Somebody recently accused me of being too technological. I am not actually sure how this is possible, since my dissertation is about how we are always technological. . . like the school someone was telling me about recently that was having an “anti-technology meeting.” Seriously? Are they going to ban paper and pencils? Those are technology. Better not drive to the meeting, cars are technology. Come to think of it, better go barefoot as shoes are evil technology as well . . . but that issue aside, I get the thrust of the comment. So, I thought I might go over my favorite Low Tech objects for academic work—things that are not computer “stuff.”

  • Glass Top Desk: Okay so my whole desk is glass and metal, but the point is that the top is glass. Even in you have a wooden desk you can get a glass or Plexi-glass covering. Why? Because a glass desk makes for one large dry erase surface. Forget needing to write things on pieces of paper that get lost everywhere, just write straight onto the desk. This is great for taking quick notes and I find it helps me to keep my desk clear so that I can see my writing surface. Somebody walked in my office the other day, thought I had defaced my desk. No, I explained, its just the ultimate note taking surface. (I keep multiple color pens handy as well, I find visualization is often helped by changing colors.)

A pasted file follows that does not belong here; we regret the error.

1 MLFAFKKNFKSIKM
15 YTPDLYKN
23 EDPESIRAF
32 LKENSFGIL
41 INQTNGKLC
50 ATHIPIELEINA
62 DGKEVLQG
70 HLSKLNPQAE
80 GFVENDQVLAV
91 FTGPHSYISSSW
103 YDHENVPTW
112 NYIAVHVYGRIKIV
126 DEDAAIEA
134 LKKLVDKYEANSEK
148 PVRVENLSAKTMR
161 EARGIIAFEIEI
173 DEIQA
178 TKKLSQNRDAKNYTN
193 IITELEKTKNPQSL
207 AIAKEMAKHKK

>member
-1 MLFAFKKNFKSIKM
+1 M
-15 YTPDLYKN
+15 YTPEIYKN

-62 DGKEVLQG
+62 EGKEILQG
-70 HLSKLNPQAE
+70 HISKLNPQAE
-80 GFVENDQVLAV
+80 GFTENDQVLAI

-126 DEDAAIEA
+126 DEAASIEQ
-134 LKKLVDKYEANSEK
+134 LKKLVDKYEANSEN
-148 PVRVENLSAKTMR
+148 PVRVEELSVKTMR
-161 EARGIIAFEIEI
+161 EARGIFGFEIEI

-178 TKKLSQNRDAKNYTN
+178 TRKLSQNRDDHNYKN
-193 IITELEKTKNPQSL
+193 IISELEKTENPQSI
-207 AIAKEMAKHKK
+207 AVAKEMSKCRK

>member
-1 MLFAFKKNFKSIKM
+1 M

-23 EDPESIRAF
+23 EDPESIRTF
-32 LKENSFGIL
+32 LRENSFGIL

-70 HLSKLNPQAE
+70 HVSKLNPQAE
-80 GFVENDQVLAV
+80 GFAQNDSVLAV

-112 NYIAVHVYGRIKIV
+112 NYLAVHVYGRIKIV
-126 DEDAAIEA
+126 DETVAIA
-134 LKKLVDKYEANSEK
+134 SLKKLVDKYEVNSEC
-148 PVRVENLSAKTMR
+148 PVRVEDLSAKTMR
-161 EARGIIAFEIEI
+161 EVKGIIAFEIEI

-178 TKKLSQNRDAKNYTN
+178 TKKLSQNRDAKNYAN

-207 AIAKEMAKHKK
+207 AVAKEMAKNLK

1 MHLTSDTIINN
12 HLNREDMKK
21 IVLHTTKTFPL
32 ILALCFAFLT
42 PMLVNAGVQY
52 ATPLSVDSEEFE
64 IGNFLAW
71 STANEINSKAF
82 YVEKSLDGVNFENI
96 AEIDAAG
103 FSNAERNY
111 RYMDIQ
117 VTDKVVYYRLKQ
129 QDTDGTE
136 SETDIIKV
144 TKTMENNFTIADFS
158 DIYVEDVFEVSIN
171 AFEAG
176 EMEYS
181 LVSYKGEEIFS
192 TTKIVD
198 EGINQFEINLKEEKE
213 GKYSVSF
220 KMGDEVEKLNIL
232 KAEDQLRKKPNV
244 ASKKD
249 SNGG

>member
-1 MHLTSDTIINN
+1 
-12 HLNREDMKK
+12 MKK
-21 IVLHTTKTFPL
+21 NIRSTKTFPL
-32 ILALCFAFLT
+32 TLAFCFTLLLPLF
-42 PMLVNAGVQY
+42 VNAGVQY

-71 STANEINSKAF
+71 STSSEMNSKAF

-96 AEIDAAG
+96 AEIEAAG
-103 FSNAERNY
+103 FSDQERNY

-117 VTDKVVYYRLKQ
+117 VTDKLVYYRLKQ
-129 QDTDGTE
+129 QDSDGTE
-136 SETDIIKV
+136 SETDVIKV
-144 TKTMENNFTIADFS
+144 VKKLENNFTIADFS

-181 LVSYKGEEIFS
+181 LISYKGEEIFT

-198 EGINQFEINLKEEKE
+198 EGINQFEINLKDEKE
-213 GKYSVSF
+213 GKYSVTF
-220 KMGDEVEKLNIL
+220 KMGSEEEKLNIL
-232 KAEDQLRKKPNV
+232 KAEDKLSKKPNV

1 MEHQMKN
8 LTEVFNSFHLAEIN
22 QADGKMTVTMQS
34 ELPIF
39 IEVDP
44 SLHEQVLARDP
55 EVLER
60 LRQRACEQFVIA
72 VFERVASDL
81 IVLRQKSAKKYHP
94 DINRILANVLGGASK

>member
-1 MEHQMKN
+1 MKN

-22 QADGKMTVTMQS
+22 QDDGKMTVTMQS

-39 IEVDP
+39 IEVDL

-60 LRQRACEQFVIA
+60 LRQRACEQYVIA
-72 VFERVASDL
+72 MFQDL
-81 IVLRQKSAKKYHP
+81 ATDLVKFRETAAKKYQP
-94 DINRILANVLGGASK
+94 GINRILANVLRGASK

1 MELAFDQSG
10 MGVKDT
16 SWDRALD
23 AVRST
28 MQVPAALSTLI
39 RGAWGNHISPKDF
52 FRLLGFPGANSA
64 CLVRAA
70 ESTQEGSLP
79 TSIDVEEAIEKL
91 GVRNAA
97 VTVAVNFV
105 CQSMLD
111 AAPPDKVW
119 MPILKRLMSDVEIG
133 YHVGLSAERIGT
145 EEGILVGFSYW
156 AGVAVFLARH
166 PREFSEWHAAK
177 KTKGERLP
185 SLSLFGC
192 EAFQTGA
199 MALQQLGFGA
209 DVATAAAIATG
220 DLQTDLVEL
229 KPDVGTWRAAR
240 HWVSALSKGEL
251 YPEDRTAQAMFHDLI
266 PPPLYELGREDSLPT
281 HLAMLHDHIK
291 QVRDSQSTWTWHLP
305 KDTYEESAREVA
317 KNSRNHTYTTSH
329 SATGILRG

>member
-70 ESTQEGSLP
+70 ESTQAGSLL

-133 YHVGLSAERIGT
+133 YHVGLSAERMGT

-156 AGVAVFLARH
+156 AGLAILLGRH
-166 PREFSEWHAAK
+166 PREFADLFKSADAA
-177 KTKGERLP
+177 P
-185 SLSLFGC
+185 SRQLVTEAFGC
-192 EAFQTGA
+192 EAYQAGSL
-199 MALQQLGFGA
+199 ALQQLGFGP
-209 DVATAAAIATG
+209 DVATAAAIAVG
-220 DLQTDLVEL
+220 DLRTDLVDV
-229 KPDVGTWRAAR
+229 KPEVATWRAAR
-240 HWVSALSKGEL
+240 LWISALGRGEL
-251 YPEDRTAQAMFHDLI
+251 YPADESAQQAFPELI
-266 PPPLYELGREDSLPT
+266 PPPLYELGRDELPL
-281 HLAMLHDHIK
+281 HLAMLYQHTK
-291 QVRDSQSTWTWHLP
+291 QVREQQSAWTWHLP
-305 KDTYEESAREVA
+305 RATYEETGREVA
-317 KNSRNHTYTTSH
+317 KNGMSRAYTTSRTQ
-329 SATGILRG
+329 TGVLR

• Fisher Space Pen: This is a small light weight pen that can write anywhere anytime. Apparently developed for use in the Space Program these pens can write upside, and in zero-gravity. While I don’t plan on teaching on the space station anytime soon, this does have its side uses. Primarily this pen does not leak, I never have to worry about the pen exploding due to a change in pressure, like taking a flight to a conference. (In fact I first learned about this pen from a pilot, who swore by them.) Also it is compact, so it fits easily in a pocket. Which really it the crucial piece, since you never know when someone is going to say something you need to record, or inspiration will strike. (I used to know someone who carried around a Sharpie precisely for this purpose. He was a songwriter/fiction writer and afraid that a great line would strike him at some moment when he didn’t have paper. So, he would always have a Sharpie and just right straight on his skin. For me though, the Fisher Space Pen seemed like a better option.)
  • Post It Notes: Not the big post-it notes, but rather the small ones. I use them to flag pages in books when I am reading, especially useful if you are reading a library book in which you cannot write.
  • Running Shoes: I am serious about this, the best cure for writers block is a good run, plus it helps me get out in the sun away from the computer screen. (I am not the only one, Pedagogical Gregory Agrees).